The following diagram illustrates the Spring prototype scope. A data access object (DAO) is not typically configured as a prototype, because a typical DAO does not hold any conversational state; it was just easier for this author to reuse the core of the singleton diagram.

prototype

The following example defines a bean as a prototype in XML:

<bean id="accountService" class="com.foo.DefaultAccountService" scope="prototype"/>

In contrast to the other scopes, Spring does not manage the complete lifecycle of a prototype bean: the container instantiates, configures, and otherwise assembles a prototype object, and hands it to the client, with no further record of that prototype instance. Thus, although initialization lifecycle callback methods are called on all objects regardless of scope, in the case of prototypes, configured destruction lifecycle callbacks are not called. The client code must clean up prototype-scoped objects and release expensive resources that the prototype bean(s) are holding. To get the Spring container to release resources held by prototype-scoped beans, try using a custom bean post-processor, which holds a reference to beans that need to be cleaned up.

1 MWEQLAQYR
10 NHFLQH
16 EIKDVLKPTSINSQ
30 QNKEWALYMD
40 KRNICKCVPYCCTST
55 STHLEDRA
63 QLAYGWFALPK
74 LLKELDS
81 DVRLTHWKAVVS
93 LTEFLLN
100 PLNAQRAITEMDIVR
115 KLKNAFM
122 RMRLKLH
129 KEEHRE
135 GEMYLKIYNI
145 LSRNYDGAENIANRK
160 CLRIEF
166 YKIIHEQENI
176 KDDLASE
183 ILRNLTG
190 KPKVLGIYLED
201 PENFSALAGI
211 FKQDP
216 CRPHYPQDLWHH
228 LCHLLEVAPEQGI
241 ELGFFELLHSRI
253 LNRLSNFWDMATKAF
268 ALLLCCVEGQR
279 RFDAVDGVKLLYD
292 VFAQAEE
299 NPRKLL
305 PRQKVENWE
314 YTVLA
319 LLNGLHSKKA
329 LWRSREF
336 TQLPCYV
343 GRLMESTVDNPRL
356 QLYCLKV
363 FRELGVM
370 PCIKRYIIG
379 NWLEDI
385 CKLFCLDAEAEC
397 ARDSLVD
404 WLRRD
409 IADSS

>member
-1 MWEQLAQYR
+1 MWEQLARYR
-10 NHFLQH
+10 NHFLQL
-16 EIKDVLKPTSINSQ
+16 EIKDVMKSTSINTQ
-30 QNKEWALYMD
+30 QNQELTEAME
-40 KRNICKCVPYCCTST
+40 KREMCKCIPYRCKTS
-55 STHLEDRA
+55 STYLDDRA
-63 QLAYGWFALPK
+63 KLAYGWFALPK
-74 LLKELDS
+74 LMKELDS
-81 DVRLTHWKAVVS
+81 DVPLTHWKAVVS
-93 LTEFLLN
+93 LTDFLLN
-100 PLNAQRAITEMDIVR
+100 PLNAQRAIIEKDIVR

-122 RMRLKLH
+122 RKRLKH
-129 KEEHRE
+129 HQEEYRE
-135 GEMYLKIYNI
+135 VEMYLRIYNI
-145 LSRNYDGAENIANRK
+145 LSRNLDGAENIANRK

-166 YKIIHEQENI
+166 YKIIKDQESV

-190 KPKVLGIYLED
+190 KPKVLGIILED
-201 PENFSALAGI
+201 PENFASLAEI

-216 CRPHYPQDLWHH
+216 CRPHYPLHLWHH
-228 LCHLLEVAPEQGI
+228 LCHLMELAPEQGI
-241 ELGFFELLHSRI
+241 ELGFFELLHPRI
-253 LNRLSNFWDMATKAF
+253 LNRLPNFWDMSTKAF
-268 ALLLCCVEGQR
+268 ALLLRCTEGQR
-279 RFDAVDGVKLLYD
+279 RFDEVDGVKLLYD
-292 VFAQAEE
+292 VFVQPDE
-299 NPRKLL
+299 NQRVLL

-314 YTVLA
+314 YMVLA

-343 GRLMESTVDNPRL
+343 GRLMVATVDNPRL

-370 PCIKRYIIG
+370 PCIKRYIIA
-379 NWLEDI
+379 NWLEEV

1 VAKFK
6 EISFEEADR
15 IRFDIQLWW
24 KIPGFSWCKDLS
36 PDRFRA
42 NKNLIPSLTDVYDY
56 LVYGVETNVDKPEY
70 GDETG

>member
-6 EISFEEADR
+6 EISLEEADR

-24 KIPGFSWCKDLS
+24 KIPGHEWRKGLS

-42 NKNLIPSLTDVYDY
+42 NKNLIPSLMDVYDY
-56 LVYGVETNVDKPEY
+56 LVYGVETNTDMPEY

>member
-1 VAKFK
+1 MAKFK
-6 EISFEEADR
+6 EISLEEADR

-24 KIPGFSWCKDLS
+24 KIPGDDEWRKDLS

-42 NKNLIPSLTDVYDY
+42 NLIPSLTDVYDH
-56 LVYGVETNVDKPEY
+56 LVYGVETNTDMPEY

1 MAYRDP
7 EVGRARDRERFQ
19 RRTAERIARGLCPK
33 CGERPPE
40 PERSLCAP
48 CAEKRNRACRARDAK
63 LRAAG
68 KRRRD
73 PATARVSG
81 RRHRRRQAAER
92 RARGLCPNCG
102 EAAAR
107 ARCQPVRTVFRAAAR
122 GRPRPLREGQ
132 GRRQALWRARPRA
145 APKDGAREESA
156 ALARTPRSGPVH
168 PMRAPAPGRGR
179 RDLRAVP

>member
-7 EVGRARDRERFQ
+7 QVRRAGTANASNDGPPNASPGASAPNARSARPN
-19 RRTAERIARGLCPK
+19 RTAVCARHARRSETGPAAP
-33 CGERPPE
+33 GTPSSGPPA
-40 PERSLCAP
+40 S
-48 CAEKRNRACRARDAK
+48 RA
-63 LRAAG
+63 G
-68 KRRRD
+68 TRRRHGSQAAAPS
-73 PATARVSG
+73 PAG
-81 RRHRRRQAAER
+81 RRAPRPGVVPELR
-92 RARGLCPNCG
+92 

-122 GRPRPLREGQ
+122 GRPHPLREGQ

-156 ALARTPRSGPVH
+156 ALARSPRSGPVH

Dependency Injection

Dependency injection (DI) is a process whereby objects define their dependencies, that is, the other objects they work with, only through constructor arguments, arguments to a factory method, or properties that are set on the object instance after it is constructed or returned from a factory method. The container then injects those dependencies when it creates the bean. This process is fundamentally the inverse, hence the name Inversion of Control (IoC), of the bean itself controlling the instantiation or location of its dependencies on its own by using direct construction of classes, or the Service Locator pattern.